Old Korea, Part 7

Old Korea, Part 7

Charles Dallet's 2-volume History of the Korean Church, published in French in 1874, is preceded by a 192-page 'Introduction,' which is in fact a description/ethnography of Old Korea as the French missionaries observed it in the middle decades of the 19th century.  

To learn more about the complete work, its place in Korean historiography, and its current unpublished state, please read this previous post: 


The translation of the 'Introduction' has thus far been entirely my own.  As far as I know, it is the first translation since one that appeared in the 1950s in a now-defunct American scholarly journal that is nowadays impossible to find.  In an effort to stimulate interest in this important work of history, and perhaps to attract the interest of a publisher or some Maecenas who might feel moved to fund a proper scholarly edition of it, I have decided to serialize the 'Introduction' on this blog, one section at a time.  

Its full title is 'Introduction to the History, Institutions, Language, Morals, and Customs of Korea.' There are fifteen numbered sections, which I'll refer to as 'parts.'  Part 7 appears below.  The others will follow in due course.  I present the text without footnotes, other than the occasional one that Dallet himself used.  For a proper scholarly edition of this work, numerous footnotes would evidently have to be added.  Interested, benevolent scholars with a fluent reading knowledge of both Korean and Sino-Korean are invited to lend their talents in exchange for a warm pat on the back, and, potentially, the satisfaction of seeing their names on the cover of a publication.  

For visual interest, I will insert such relevant images as I can find on WikiCommons, or my own photos.   

Translation note: I have not altered Dallet's romanization of Korean names, which is of course based on French phonetics.  Non-English words that are not names are italicized.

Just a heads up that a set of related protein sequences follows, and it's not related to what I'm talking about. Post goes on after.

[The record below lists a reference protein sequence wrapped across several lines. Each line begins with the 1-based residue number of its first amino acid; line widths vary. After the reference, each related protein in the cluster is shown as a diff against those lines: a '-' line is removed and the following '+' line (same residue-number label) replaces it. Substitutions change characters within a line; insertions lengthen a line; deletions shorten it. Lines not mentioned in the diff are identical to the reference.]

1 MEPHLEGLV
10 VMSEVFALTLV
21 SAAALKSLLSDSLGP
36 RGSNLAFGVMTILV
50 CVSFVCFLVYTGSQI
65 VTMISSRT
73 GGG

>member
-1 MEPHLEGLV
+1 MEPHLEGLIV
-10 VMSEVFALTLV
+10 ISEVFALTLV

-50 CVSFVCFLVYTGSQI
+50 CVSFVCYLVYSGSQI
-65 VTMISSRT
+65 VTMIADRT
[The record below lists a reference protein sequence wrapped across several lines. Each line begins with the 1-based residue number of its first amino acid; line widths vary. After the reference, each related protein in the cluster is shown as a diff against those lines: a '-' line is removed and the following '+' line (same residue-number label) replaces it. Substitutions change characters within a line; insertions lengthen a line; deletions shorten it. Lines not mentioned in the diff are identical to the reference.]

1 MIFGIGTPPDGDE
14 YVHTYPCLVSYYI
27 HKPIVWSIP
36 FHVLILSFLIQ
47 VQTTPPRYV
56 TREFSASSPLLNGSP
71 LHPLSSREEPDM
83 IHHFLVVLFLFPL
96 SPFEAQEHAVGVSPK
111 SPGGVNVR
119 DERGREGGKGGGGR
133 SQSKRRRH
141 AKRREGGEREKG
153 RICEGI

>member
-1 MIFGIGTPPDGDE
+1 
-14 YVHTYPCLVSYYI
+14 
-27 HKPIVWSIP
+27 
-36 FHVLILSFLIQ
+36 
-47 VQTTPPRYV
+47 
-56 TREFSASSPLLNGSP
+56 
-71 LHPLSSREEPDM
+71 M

I have omitted some tedious and erroneous grammatical tables compiled by Dallet.  

Dallet refers to a plate (illustration) in the second paragraph.  It was not included in the RASKB reprint of the original book, which is what I've been working from, so I cannot provide it here.

VII The Korean Language

All the examinations of which we have just spoken are taken in Chinese, and have for their sole topic Chinese characters and literature.  Only Chinese literature and sciences are taught in the eight great government schools, while the national language is neglected and disdained.  This strange fact is explained by the country's history.  For more than two centuries, Korea has been such a loyal vassal to China that Chinese has become the official language of the government and the Korean ruling class.  All the bureaucrats must write their reports in Chinese.  The annals of the king and and the kingdom, proclamations, mandarins’ edicts, legal judgements, academic texts, inscriptions on monuments, correspondence, registries and merchants' account books, shops' signs, etc., all are in the Chinese script. 

Your humble translator photographed in 2014 in front of a 17th century folding screen featuring Sino-Korean calligraphy during an RASKB excursion to the Sungkyunkwan University Museum.

In addition, not only literate and educated people, but a large number of the common people know how to read this script.  They are taught by their families and in schools, and one can say especially for the children of the aristocracy that it is their only object of study.  There are no Korean dictionaries, so that if one wishes to understand a Korean word of which one does not know the meaning, it is necessary to know the corresponding Chinese character, or to consult someone who knows it.  In China, the books in which children begin to learn the characters are printed in very large type, much like our primers.  Most often, study begins with the Tchouen-ly, or the Book of a Thousand Characters, which dates from the time of the emperors Tsin and Han.  In Korea, the same book is used, only under each Chinese character is found: to the right, its Korean pronunciation; to the left, the corresponding Korean word.  Plate I, opposite, is a reproduction of the first page of the Tchouen-ly, such as it used in Korean primary schools.